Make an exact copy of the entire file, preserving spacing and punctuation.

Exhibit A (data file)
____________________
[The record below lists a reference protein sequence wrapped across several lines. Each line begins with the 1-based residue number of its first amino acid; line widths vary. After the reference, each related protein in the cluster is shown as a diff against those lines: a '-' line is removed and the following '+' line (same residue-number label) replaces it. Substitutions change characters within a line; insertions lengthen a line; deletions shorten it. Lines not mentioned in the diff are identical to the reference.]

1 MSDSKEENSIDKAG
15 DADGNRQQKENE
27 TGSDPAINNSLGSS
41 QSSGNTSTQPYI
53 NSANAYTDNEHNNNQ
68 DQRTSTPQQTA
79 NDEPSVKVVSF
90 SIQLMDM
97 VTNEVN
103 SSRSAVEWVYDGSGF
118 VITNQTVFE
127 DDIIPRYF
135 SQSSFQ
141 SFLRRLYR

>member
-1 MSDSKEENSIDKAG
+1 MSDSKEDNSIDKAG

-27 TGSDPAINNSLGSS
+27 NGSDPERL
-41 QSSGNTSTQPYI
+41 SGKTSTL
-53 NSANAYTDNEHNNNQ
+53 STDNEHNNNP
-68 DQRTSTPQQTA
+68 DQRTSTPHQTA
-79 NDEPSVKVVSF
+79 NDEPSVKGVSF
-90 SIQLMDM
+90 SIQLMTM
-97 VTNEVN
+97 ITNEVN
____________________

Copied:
[The record below lists a reference protein sequence wrapped across several lines. Each line begins with the 1-based residue number of its first amino acid; line widths vary. After the reference, each related protein in the cluster is shown as a diff against those lines: a '-' line is removed and the following '+' line (same residue-number label) replaces it. Substitutions change characters within a line; insertions lengthen a line; deletions shorten it. Lines not mentioned in the diff are identical to the reference.]

1 MSDSKEENSIDKAG
15 DADGNRQQKENE
27 TGSDPAINNSLGSS
41 QSSGNTSTQPYI
53 NSANAYTDNEHNNNQ
68 DQRTSTPQQTA
79 NDEPSVKVVSF
90 SIQLMDM
97 VTNEVN
103 SSRSAVEWVYDGSGF
118 VITNQTVFE
127 DDIIPRYF
135 SQSSFQ
141 SFLRRLYR

>member
-1 MSDSKEENSIDKAG
+1 MSDSKEDNSIDKAG

-27 TGSDPAINNSLGSS
+27 NGSDPERL
-41 QSSGNTSTQPYI
+41 SGKTSTL
-53 NSANAYTDNEHNNNQ
+53 STDNEHNNNP
-68 DQRTSTPQQTA
+68 DQRTSTPHQTA
-79 NDEPSVKVVSF
+79 NDEPSVKGVSF
-90 SIQLMDM
+90 SIQLMTM
-97 VTNEVN
+97 ITNEVN